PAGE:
Washington: United States (US) Secretary of State Antony Blinken said he fully agreed with Prime Minister Narendra Modi’s remarks to Russian President Vladimir Putin that this was not the era of wars, in a sign of greater American appreciation for India’s position on Ukraine.
Blinken was speaking to reporters after meeting Foreign Minister S Jaishankar at the State Department on Tuesday.
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For his part, Jaishankar reiterated India’s position on Ukraine, provided previously unknown details on India’s role in assisting negotiations on grain shipments between Russia and India. Ukraine and the ongoing discussions in Delhi on specific issues regarding the conflict between different actors, and clarified that India’s energy security came first when it came to proposing a price cap.
The two ministers hailed the growing partnership between India and the United States. Jaishankar said it had been a “very positive and encouraging experience” working with the United States to shape the direction of the world while Blinken called US-India relations one of the world’s most important partnerships for address all vital global challenges, and said he was pleased that both sides “talked about everything”.
In his opening remarks, Blinken referred to Prime Minister Modi’s remarks to Putin in Samarkand and Jaishankar’s speeches to the UN Security Council and General Assembly, where India said it was on the side of peace and the charter of the United Nations and said that the United States was also on the same side.
In response to a question about India’s role in Ukraine, he said: “I really want to underscore what Prime Minister Modi said because I think he captured it as well as anyone I have. heard basically what this moment is. He said this is not a time, this is not the time for war. We couldn’t agree more.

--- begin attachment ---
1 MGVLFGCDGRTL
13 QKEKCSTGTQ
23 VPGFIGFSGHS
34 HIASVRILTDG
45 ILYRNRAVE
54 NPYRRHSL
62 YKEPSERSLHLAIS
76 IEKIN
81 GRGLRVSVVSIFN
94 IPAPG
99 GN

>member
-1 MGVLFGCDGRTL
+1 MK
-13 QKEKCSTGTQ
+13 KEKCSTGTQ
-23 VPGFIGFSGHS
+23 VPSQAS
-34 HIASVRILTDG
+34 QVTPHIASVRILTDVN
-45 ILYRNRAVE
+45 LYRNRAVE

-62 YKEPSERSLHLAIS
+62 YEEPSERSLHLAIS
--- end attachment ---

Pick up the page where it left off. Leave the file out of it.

He then recalled how the United States had seen the threat of Russian aggression rising last year, they had tried to stop it, yet Putin went ahead and now Ukraine and the world were suffering the consequences. consequences. Blinken said it was in everyone’s interest to see Russia end its aggression. “If Russia chooses to stop fighting, the war ends. But if Ukraine stops fighting, Ukraine stops. Stating that at present there was no sign that Putin was willing to engage in meaningful diplomacy, Blinken returned to India and said: “I think it is very important that as important as India’s are being heard and that is why I thought the Prime Minister’s comments were so significant, as well as his clear support for the UN Charter.
Jaishankar reiterated India’s position in favor of peace and dialogue and underlined the consequences of the conflict for the countries of the South in terms of food, energy and fertilizer security and trade disruptions.
Asked about Indian efforts to end the war, “We have taken a private, public, confidential and consistent position that this conflict is in no one’s interest…In the past, wherever we have been able to bring something thing, we were open to that.
The minister said he was in touch with many of his colleagues, both within G-20 countries and members of the UNSC and beyond. He said: ‘During the discussions on the shipment of grain to the Black Sea, we were approached to weigh in with Russia at a very delicate moment in the negotiations we had. Jaishankar added that he had met with the Ukrainian Prime Minister who mentioned specific issues “where he thought we could be of help”; he also met, on another set of issues, with the UN Secretary General who had also been active on specific issues relating to the conflict to see what could be resolved and mitigated even in the current circumstances. The minister said it would not be appropriate for him to go into more detail than that.
But there also remained clear differences in some respects between the two sides. As the United States, along with other G7 countries, moves to impose price caps on Russian oil, Jaishankar made it clear that energy markets are under severe strain and Southern countries had struggled to compete for limited energy not just in terms of cost but also availability.
While saying that he and Blinken had briefly discussed the price cap issue and that technical discussions were ongoing between the two parties, Jaishankar said, “Our concern is that the already strained energy markets need to s ‘soften. We will judge any situation by how it affects us and other countries in the Global South. To a later question on the price cap, “We have concerns about the price of oil. We are a $2,000 per capita economy. The price of oil is breaking our backs. This is our great concern. »